Sleep apnoea symptoms
Obstructive sleep apnoea/hypopnoea syndrome
The obstructive sleep apnoea syndrome is a condition in which unwanted daytime sleepiness results from recurrent episodes of upper airway obstruction during sleep. Obstructive sleep apnoea is present when the patient has had more than 5 episodes of apnoea per hour that each last at least 10 seconds (i.e. an apnoea hypopnoea index (AHI) of more than 5).
The prevalence of obstructive sleep apnoea is critically dependent on the disease definition, age, sex and body mass index (BMI) of the population studied. In a US-based population study, using an AHI of 5 or more, the obstructive sleep apnoea/hypopnoea syndrome was estimated to be present in 24% of men (24 000 per 100 000) and 9% of women (9 000 per 100 000). Using the stricter criteria of AHI 5 or more and daytime sleepiness, more recent epidemiological studies estimate the prevalence to be approximately 4% (4000 per 100 000) in men and 2% (2000 per 100 000) in women.
In susceptible individuals, complete or partial collapse of the pharyngeal airway brings about apnoea or hypopnoea during sleep. Consequently, oxygen saturation drops and arousal occurs briefly, allowing a few deep breaths to be taken. Sleep is resumed and the cycle repeats (up to 60 to 100 times an hour). The patient may awake feeling unrefreshed and suffer with daytime somnolence.
The primary defect is a small and collapsible airway; contributing factors include a small jaw, large tonsils and increased soft tissues of the oropharynx (obesity). Population risk factors for this condition are increasing age, male sex and obesity.
Scope of disease
Obstructive sleep apnoea syndrome is a relatively new diagnosis, and morbidity related to this disease is still being studied. Epidemiological studies have reported a causal relationship between obstructive sleep apnoea and hypertension; current studies are evaluating the benefits of treatment on hypertension. Other complications are impaired cognitive function, altered mood and personality, ventilatory failure and an increased risk of road traffic accidents.
The cardinal symptoms are excessive daytime somnolence, snoring and mood changes. Additional symptoms that may be noticed by the partner are apnoea, choking during sleep and poor concentration. Less common features are nocturia and erectile dysfunction.
On examination the patient is often obese (BMI >30 kg/m2) with a small mandible, crowded oropharynx, hypertension and a large neck size (more than 42 cm). Nasal patency and the size of the tongue and uvula should be assessed.
Clinical assessment should also include the Epworth score to quantify the severity of daytime somnolence . Patients should also be screened for coexisting diseases such as COPD, hypothyroidism, Marfan's syndrome and acromegaly.
No initial investigations are required to diagnose obstructive sleep apnoea.
Sleep studies are indicated for unwanted daytime somnolence (Epworth Score greater than 10), snoring associated with hypertension or cardiovascular disease, or when uvulopalatoplasty is considered for snoring.
The patient is attached to pulse oximetry and abdomen and ribcage movement monitors as well as airflow monitors (through the nose and mouth). If there is doubt as to the diagnosis of obstructive sleep apnoea, or if narcolepsy or restless legs syndrome is being considered, full polysomnography is performed. During sleep, an EEG is also recorded, and the pattern of rapid eye movements (REM) may suggest narcolepsy or periodic leg movement syndrome (arousals in association with limb movement).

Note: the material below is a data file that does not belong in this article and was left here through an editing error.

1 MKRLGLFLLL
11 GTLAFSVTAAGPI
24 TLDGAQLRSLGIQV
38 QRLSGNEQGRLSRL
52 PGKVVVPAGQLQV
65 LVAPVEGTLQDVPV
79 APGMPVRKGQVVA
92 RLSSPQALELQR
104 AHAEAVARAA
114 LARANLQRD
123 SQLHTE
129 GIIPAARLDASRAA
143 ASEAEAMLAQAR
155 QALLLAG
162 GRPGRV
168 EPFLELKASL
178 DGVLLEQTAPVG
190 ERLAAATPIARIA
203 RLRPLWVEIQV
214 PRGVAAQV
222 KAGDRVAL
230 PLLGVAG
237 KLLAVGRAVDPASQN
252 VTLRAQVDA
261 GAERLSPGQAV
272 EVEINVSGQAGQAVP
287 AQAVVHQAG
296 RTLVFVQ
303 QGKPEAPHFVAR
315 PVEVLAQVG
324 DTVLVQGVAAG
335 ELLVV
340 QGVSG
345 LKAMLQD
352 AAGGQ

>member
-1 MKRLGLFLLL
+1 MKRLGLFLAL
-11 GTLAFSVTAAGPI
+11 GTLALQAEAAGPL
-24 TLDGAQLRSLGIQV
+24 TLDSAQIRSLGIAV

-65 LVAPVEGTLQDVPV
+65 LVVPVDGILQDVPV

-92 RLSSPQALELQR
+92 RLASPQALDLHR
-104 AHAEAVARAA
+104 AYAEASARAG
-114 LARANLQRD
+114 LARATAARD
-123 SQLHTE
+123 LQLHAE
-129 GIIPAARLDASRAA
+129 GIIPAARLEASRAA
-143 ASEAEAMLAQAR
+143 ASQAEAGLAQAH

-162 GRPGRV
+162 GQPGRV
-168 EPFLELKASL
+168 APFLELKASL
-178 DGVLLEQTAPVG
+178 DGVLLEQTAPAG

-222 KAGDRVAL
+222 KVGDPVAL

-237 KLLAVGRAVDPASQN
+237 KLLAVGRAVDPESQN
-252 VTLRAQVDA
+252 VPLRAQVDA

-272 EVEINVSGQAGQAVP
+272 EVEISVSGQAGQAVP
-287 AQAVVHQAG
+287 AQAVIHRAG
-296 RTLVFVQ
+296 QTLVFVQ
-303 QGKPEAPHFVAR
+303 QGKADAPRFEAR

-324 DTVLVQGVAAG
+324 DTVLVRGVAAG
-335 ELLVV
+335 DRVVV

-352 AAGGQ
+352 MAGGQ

Currently weight loss is the only intervention strategy associated with improved outcome. Other measures include avoiding alcohol at night, elevation of the foot of the bed, and positional therapy to stop the patient lying on his or her back (e.g. a tennis ball sewn into the pyjama jacket).
Nasal continuous positive airway pressure ventilation (CPAP)
The indications for CPAP are an apnoea - hypopnoea index (AHI) > 15 events/hour accompanied by excessive daytime sleepiness, impaired cognition, mood disorders, insomnia or documented cardiovascular disease (including hypertension, ischaemic heart disease and stroke).
A CPAP mask is worn over the nose (or nose and mouth) and a ventilator blows air continuously at a fixed pressure (usually around 10 cm of water). This keeps the airway open during sleep and prevents desaturation and arousal. Problems with CPAP include nasal bridge pressure sores, claustrophobia, nasal congestion, sneezing and disrupted sleep. Many adjustments are usually required to optimize treatment (minimize air leaks), and it may be some time before patients and their carers are able to cope and use it successfully.
Mandibular advancement splints
A mandibular advancement splint is an option for patients with mild obstructive sleep apnoea or those intolerant of CPAP (it is not as effective as CPAP for patients with severe disease). The splint is a personalized device made by an orthodontist which pulls the mandible forward, keeping the airway open during sleep.
Uvulopalatopharyngoplasty may be an option for highly selected patients; at present results are no better than with the use of a mandibular splint. Laser uvulopalatoplasty reduced the level of snoring in mild obstructive sleep apnoea, but improvements to the apnoea hypopnoea index and symptoms are minor compared to no treatment
Tracheostomy is seldom required, and is used only as a last resort in the treatment of obstructive sleep apnoea.
Patients are expected to have a normal life expectancy, currently treatment aims are intended to minimize behavioural and cardiovascular morbidity.
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